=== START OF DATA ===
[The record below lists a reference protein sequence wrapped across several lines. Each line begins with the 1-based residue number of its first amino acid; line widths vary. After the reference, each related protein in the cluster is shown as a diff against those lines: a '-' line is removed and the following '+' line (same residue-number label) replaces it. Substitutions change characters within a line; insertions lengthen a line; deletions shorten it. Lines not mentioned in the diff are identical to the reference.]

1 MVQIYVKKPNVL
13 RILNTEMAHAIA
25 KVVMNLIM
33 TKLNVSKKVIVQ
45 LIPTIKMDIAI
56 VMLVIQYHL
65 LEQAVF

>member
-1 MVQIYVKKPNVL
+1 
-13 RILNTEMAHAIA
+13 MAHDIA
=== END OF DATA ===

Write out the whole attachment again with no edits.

[The record below lists a reference protein sequence wrapped across several lines. Each line begins with the 1-based residue number of its first amino acid; line widths vary. After the reference, each related protein in the cluster is shown as a diff against those lines: a '-' line is removed and the following '+' line (same residue-number label) replaces it. Substitutions change characters within a line; insertions lengthen a line; deletions shorten it. Lines not mentioned in the diff are identical to the reference.]

1 MVQIYVKKPNVL
13 RILNTEMAHAIA
25 KVVMNLIM
33 TKLNVSKKVIVQ
45 LIPTIKMDIAI
56 VMLVIQYHL
65 LEQAVF

>member
-1 MVQIYVKKPNVL
+1 
-13 RILNTEMAHAIA
+13 MAHDIA